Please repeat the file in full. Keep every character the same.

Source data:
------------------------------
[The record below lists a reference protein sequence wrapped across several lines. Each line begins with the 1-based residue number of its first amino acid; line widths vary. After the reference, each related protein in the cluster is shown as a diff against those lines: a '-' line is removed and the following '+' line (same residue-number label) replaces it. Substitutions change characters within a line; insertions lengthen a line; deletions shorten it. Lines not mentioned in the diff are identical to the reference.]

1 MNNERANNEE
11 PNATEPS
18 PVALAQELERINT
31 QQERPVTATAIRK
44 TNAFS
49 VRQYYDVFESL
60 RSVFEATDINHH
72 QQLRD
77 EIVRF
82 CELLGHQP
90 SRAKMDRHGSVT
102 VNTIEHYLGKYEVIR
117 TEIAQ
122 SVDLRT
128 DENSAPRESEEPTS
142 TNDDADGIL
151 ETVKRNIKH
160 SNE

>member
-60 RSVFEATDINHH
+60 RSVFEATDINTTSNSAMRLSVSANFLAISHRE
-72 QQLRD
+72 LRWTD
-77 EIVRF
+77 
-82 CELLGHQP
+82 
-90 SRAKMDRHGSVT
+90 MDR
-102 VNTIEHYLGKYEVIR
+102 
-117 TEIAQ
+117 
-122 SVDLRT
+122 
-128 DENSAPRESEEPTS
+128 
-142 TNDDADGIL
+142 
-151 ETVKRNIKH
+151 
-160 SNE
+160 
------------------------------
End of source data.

[The record below lists a reference protein sequence wrapped across several lines. Each line begins with the 1-based residue number of its first amino acid; line widths vary. After the reference, each related protein in the cluster is shown as a diff against those lines: a '-' line is removed and the following '+' line (same residue-number label) replaces it. Substitutions change characters within a line; insertions lengthen a line; deletions shorten it. Lines not mentioned in the diff are identical to the reference.]

1 MNNERANNEE
11 PNATEPS
18 PVALAQELERINT
31 QQERPVTATAIRK
44 TNAFS
49 VRQYYDVFESL
60 RSVFEATDINHH
72 QQLRD
77 EIVRF
82 CELLGHQP
90 SRAKMDRHGSVT
102 VNTIEHYLGKYEVIR
117 TEIAQ
122 SVDLRT
128 DENSAPRESEEPTS
142 TNDDADGIL
151 ETVKRNIKH
160 SNE

>member
-60 RSVFEATDINHH
+60 RSVFEATDINTTSNSAMRLSVSANFLAISHRE
-72 QQLRD
+72 LRWTD
-77 EIVRF
+77 
-82 CELLGHQP
+82 
-90 SRAKMDRHGSVT
+90 MDR
-102 VNTIEHYLGKYEVIR
+102 
-117 TEIAQ
+117 
-122 SVDLRT
+122 
-128 DENSAPRESEEPTS
+128 
-142 TNDDADGIL
+142 
-151 ETVKRNIKH
+151 
-160 SNE
+160 